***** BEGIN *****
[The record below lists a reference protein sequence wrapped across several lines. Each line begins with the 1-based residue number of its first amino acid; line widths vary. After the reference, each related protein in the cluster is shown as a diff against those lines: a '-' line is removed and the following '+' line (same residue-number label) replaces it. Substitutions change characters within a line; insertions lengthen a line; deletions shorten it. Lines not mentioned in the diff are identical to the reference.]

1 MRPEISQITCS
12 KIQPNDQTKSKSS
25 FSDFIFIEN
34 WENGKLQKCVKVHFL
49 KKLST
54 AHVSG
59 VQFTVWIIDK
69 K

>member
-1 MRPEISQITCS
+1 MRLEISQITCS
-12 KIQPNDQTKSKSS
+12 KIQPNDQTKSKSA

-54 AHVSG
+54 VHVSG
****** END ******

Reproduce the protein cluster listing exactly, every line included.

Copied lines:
[The record below lists a reference protein sequence wrapped across several lines. Each line begins with the 1-based residue number of its first amino acid; line widths vary. After the reference, each related protein in the cluster is shown as a diff against those lines: a '-' line is removed and the following '+' line (same residue-number label) replaces it. Substitutions change characters within a line; insertions lengthen a line; deletions shorten it. Lines not mentioned in the diff are identical to the reference.]

1 MRPEISQITCS
12 KIQPNDQTKSKSS
25 FSDFIFIEN
34 WENGKLQKCVKVHFL
49 KKLST
54 AHVSG
59 VQFTVWIIDK
69 K

>member
-1 MRPEISQITCS
+1 MRLEISQITCS
-12 KIQPNDQTKSKSS
+12 KIQPNDQTKSKSA

-54 AHVSG
+54 VHVSG